Imagine a region the size of Oregon with only one road. This is how famed adventurer, naturalist, and anthropologist Wade Davis described the remoteness of the far northwestern corner of BC during a speech in front of 600 people Saturday night in Prince George. Davis was in the city as the headliner for the annual Bob Ewert memorial lecture and dinner, the University’s biggest annual fundraiser for the Northern Medical Programs Trust. He holds an honorary degree from UNBC but he is more famous as an “explorer in residence” for National Geographic.
Davis spoke for an hour, mesmerizing the crowd with stories of his life in a spectacular place that serves as the headwaters for three of BC’s great rivers: the Stikine, Skeena, and Nass. He told stories of First Nations elders who had changed his life, battles waged with industry and environmentalists, and relationships with governments that were both productive and frustrating. Mainly, he just showed beautiful photographs of the Sacred Headwaters region and shared his passion for a place that has shaped his relationship with the land and the peoples who have occupied it for thousands of years.
In addition to being a place of incredible ecological value, it is also a land of amazing hermes birkin bag people, he suggested. “In the US, they look west cheap hermes belt for heroes; in Canada, we look north.”
Is this actually true? As a northerner, I’d like to think so, but who or what are the heroes we’re seeking? And are we really looking for “heroes” or are we actually looking for “leaders”?
Coincidentally, in the two days leading up to Davis’s talk, Prince George hosted the Council of Forest Industries (COFI) conference, which brings together forest industry officials to discuss the future. They talked about forest inventories, skilled labour shortages, and the emerging bioeconomy. Mark Feldinger of Canfor suggested that we have seen “peak lumber” and that growth of the industry will require innovation and focused R&D. Much of this would be applied “at the margins” – in fact, about three-quarters of the biomass in the forest is either not currently accessible or not of “saw log” (ie used for lumber production) quality. Community-based bioenergy is one response. Rory Gilsenan, chief of resource economics and bioenergy for the federal government, suggested in his presentation that “the space is dynamic” when considering the future bioeconomy. There are two areas where bioenergy makes sense, he says: the forest sector (where use has doubled since 1990) and remote/off-grid communities.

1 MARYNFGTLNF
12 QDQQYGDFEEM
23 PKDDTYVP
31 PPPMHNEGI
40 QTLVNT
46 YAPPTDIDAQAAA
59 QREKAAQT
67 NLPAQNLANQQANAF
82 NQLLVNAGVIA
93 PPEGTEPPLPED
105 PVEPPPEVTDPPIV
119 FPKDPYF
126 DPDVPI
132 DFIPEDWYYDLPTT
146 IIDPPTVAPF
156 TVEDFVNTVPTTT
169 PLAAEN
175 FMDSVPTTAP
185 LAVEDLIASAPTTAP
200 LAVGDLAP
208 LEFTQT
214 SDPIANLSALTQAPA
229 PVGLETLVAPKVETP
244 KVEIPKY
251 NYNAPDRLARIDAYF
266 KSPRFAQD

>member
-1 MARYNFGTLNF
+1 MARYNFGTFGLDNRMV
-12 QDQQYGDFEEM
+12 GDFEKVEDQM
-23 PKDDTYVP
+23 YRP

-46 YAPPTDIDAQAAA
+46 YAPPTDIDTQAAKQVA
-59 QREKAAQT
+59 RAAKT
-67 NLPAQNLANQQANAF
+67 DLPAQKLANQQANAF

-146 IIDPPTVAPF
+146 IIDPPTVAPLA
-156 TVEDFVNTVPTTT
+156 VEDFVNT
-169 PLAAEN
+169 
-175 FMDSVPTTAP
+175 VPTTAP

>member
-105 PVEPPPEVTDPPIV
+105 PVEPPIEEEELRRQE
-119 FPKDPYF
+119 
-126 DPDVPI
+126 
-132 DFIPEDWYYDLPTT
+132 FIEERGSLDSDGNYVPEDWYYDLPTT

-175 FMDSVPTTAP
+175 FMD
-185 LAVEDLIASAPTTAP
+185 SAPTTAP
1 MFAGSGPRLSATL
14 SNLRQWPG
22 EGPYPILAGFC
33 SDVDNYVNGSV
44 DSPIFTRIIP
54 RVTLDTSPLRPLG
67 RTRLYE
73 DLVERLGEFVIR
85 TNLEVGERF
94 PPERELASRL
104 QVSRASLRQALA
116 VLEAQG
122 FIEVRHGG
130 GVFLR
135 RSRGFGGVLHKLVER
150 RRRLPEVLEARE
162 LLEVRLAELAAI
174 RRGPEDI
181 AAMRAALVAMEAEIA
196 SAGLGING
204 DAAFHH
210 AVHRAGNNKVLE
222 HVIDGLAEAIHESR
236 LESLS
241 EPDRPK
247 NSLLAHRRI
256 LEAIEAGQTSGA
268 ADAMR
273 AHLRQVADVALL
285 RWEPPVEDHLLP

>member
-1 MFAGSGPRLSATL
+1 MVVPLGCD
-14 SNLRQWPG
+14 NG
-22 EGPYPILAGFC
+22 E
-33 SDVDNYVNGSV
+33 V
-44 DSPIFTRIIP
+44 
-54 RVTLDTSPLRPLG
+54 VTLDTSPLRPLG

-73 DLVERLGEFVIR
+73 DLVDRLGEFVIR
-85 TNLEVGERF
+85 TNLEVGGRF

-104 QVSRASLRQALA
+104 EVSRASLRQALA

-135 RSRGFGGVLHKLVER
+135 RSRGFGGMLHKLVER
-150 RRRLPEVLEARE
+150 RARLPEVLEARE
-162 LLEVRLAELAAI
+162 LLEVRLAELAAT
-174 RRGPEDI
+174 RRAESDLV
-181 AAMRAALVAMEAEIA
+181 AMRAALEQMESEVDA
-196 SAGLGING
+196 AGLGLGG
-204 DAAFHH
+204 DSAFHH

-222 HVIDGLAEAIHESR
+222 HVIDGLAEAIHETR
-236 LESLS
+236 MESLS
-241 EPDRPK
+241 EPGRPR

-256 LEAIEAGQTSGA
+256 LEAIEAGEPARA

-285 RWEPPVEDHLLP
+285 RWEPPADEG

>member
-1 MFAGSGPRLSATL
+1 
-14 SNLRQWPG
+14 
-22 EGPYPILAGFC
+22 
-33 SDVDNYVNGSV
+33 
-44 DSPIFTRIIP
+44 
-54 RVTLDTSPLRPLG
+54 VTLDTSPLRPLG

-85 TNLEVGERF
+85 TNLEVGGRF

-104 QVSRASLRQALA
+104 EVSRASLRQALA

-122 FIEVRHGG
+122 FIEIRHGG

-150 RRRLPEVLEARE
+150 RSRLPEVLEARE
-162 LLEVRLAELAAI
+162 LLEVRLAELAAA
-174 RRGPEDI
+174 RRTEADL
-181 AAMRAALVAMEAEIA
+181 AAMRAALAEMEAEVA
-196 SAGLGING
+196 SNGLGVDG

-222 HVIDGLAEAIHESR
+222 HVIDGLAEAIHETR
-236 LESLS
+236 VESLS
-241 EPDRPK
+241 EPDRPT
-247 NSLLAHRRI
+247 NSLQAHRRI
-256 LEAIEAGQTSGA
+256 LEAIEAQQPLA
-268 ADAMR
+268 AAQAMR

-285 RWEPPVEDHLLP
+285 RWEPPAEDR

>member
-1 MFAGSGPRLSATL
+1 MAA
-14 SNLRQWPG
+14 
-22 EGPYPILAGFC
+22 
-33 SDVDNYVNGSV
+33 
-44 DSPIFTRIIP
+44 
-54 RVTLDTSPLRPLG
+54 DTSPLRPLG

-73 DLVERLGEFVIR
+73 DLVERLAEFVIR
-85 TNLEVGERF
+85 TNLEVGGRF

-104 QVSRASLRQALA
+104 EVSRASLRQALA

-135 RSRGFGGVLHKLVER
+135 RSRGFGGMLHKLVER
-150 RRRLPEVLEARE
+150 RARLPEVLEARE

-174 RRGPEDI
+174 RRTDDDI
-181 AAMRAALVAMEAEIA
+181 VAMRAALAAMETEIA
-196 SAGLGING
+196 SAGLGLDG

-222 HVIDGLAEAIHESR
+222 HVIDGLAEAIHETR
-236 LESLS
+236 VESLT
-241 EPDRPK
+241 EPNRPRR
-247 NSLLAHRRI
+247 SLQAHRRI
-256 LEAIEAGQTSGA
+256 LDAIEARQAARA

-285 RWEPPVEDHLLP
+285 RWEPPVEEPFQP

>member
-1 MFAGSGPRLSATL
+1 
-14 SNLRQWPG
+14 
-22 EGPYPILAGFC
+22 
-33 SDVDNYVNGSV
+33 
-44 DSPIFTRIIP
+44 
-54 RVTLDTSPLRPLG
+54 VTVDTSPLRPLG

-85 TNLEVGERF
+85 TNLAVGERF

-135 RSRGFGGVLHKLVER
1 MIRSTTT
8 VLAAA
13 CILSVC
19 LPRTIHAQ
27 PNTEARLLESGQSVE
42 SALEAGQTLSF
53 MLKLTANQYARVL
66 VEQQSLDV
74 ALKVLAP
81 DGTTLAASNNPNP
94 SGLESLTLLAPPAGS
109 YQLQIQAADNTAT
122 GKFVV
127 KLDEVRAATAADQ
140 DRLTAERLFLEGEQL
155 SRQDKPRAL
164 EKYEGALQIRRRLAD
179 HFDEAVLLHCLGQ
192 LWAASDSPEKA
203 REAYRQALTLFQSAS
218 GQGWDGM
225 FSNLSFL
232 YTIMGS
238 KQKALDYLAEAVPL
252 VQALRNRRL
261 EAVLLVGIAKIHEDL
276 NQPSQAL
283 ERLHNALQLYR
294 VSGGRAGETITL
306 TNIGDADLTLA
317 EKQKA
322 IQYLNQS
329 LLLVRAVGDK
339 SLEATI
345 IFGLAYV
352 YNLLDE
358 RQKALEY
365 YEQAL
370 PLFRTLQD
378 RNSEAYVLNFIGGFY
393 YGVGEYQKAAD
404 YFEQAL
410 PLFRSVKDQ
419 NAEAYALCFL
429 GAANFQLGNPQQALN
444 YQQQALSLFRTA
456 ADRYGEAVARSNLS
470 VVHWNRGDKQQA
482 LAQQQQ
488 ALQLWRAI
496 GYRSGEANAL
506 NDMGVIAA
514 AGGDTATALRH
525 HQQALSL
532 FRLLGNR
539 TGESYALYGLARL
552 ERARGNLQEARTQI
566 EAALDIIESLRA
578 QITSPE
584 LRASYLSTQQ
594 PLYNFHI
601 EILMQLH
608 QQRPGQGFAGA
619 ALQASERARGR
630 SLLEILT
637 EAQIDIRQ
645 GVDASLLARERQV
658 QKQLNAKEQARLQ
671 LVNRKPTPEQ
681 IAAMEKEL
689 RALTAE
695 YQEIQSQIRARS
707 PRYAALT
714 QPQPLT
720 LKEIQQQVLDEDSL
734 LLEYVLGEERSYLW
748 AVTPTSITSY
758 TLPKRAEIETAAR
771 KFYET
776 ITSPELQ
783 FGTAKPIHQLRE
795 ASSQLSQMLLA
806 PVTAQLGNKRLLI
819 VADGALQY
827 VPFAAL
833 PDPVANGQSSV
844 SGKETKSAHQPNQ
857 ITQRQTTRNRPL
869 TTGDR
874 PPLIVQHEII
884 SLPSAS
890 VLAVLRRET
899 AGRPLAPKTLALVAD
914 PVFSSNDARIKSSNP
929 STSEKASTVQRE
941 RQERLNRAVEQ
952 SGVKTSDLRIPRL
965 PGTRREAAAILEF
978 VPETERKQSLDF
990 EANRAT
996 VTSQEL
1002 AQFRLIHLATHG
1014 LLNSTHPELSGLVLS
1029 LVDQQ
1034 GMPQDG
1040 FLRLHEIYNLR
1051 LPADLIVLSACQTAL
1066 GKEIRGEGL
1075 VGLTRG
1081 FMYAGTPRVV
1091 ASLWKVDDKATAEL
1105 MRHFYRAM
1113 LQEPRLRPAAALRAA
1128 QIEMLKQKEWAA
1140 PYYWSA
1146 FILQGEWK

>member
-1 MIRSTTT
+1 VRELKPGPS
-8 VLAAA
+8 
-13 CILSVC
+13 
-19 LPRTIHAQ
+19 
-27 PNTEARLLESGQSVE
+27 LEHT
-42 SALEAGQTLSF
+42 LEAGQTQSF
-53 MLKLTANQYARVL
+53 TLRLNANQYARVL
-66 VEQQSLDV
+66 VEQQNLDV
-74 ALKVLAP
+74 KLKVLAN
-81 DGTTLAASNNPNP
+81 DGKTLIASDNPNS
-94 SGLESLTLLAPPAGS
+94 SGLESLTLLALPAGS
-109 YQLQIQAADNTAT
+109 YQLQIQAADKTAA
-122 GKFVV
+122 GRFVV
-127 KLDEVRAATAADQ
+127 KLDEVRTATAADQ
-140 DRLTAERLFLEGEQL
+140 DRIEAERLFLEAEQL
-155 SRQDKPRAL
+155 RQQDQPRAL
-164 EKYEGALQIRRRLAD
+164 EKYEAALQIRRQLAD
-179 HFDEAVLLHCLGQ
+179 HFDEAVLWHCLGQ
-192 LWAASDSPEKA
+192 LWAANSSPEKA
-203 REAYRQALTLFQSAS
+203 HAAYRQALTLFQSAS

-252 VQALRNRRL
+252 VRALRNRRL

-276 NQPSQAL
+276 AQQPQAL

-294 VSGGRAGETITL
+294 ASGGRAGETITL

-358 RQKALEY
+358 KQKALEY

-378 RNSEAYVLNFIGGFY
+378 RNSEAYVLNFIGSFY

UNBC used the COFI conference to provide an update on its energy plans, and representatives of industry, small business, First Nations, municipalities, and even the Canada Games were in attendance. There was broad support for UNBC’s initiative but this was primarily an opportunity for feedback and discussion. Industry talked about barriers related to the competitive market for sawmill residue and the low price of natural gas. Others talked about a new “sustainable energy trust” at UNBC that would help fund the capacity for renewable energy systems in remote communities. Ultimately, attendees felt that communities themselves, working in collaboration with UNBC, were in the best hermes bracelet position to identify the value hermes belt size chart men
of such a trust by identifying the needs that it could address.
Addressing those needs requires leadership. Perhaps some day our response will also be considered heroic.